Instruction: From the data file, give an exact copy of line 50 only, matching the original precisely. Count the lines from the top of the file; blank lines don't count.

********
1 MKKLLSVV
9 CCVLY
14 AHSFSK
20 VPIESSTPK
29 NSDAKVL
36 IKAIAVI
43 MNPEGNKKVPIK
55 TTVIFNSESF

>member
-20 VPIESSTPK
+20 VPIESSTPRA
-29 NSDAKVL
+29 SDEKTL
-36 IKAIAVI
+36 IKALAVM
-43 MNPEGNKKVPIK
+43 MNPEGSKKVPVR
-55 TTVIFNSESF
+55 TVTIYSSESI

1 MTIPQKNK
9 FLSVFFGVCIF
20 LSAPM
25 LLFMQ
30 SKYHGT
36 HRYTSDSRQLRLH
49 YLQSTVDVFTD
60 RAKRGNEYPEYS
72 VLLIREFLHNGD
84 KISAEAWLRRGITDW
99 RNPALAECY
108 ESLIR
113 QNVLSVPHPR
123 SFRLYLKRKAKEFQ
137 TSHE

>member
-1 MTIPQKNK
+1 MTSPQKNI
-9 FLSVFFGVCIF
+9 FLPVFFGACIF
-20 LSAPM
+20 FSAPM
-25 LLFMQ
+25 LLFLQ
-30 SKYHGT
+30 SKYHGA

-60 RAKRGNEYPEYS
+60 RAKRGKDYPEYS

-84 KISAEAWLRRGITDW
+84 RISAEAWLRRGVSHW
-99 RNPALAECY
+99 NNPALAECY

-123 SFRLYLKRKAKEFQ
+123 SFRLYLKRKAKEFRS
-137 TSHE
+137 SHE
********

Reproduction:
-99 RNPALAECY